This psalm has been interpreted in various ways. Even though the text does not specify the nature nor the destination of the journey, this psalm has been regarded as a father's blessing upon his son who was preparing to go to Jerusalem (Volz quoted by V Allen 1983:152). Another interpretation is that the psalm is a collection of cultic dialogue between a priest and a pilgrim on his way to Jerusalem. It is also read as a priestly farewell liturgy with blessing of an oracle of salvation, or an entrance liturgy (C Allen 1971:152). It shows that it is a blessing to the representative of the people of Israel before God (C Allen1983:153). Additionally, it is seen as a priestly encouragement to a convert to Yahwism, to continue steadfastly in his new faith (V Allen 1983:153). Psalm 121 is also a song of Ascents which contains some parallelism and belongs to Psalms 120-134 which are unified as a sub-collection of the Psalter with the common title "A song of ascents" (DeClaisse-Walford 2004:120). The word, 'ascents' in the superscription has many interpretations and in Hebrew it is related to the verb alah which means going on a pilgrimage. Going up to Jerusalem is regarded as going on a pilgrimage because the city is situated on the hills. Ezra uses the same term to describe his journey from exile in Babylon to Jerusalem, so this term may recall Ezra's journey from Babylon. What appears to be the most common view is that pilgrims on their way to Jerusalem for the annual feasts sang this song which reminded them of the festivities ( Ex. 23:14-17; 34:18-24; Lev. 23:4-44; Deut 16:1-17) (Hilber 2013:110). The word accents can also mean steps, imaging, the term used by Ezekiel to refer to the staircase of the temple. It appears that the first meaning in which the pilgrims looked up to the temple in Jerusalem for help and protection is more appropriate in the light of the African situation.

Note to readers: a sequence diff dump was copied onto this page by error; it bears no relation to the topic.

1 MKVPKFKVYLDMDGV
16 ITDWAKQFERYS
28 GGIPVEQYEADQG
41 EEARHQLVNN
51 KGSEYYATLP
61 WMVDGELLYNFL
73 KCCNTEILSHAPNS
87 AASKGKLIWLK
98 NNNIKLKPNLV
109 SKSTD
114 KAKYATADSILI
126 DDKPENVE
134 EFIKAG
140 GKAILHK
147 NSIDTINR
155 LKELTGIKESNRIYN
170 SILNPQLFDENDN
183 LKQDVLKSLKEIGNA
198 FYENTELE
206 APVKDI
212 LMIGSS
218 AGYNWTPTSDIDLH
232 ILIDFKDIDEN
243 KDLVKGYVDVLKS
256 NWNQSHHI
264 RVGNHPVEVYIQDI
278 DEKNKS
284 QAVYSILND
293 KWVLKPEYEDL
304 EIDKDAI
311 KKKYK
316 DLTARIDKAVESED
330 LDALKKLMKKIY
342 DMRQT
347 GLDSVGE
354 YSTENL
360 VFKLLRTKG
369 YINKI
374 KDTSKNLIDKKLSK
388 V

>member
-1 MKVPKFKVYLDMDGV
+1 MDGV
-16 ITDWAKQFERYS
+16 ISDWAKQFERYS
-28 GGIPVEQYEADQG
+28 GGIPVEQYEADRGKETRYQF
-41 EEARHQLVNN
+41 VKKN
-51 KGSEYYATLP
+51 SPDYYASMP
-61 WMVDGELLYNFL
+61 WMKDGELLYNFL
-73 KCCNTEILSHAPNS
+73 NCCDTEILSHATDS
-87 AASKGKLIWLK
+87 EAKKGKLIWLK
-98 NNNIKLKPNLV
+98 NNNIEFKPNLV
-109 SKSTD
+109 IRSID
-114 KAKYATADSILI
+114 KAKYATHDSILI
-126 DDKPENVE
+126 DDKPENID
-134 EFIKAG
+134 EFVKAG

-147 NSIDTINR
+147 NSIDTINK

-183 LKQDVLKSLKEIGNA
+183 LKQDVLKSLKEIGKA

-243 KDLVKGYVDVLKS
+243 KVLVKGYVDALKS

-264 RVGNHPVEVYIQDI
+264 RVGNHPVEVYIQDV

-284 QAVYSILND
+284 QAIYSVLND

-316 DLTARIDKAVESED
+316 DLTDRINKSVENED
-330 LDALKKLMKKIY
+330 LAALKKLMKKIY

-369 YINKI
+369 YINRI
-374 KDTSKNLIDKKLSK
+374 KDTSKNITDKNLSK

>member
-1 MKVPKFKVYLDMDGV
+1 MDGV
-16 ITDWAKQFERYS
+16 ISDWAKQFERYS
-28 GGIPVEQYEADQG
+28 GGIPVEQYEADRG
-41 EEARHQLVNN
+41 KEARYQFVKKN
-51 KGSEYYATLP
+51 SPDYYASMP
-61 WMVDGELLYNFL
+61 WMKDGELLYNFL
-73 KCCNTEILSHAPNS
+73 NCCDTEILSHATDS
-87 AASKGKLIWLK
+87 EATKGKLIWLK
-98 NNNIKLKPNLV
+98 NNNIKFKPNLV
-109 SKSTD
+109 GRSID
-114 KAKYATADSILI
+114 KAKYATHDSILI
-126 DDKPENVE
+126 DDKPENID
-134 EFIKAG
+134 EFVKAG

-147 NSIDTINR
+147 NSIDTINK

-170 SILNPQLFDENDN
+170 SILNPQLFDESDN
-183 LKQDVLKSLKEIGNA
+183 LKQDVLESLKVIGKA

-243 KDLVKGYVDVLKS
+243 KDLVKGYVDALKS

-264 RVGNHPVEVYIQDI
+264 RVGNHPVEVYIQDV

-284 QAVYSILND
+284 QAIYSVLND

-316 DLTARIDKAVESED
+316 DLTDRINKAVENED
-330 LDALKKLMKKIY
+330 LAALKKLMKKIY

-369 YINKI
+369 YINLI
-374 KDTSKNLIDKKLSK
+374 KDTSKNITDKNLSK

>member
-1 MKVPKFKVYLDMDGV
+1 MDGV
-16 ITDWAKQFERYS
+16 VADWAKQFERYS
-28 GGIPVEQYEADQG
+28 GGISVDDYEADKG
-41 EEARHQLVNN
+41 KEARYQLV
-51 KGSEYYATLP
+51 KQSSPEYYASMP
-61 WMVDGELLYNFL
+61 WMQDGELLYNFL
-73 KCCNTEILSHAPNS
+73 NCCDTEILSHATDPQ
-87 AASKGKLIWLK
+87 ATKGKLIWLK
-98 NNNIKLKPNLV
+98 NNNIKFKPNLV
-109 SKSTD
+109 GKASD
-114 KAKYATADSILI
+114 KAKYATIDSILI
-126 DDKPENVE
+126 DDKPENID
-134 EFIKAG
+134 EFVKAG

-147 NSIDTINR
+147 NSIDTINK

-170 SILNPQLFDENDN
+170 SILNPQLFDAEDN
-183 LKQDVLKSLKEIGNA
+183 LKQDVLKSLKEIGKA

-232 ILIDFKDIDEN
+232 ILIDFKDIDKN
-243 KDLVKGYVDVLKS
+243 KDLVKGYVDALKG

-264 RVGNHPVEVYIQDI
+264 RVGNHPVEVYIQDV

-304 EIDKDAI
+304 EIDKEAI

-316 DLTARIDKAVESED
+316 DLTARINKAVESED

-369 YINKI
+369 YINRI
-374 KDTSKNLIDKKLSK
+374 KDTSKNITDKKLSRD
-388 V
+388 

The reference to the sun and moon reflects the scorching heat of the sun as a common human experience (Isa. 49:10; Jonah 4:8). The sun and the moon could cause some sickness for those who travelled bare-footed to Jerusalem in the same way some Africans trekked to the farms and nearby villages and eventually contracted certain diseases such as skin cancer. In Africa, the only help is to look for divine healing from God since many in Africa still do not have access to standard healthcare.

The references to the hills appear to invoke images of dangers, difficulties and trouble in a rugged terrain of the hill country when approaching Jerusalem. Like some parts of Nigeria, armed robbers seemed to have inhabited these hills. In that case, any pilgrim going to Jerusalem had no choice but to look to Yahweh who could send help. The hills could also be a figure of speech for the location of Jerusalem on the hilltop where Yahweh dwelt in his temple. Looking up to the hills עָלָה then means searching for divine help as is in the case when ancient Israelites who travel to Jerusalem for pilgrimage looked up to the abode of Yahweh for protection and safety.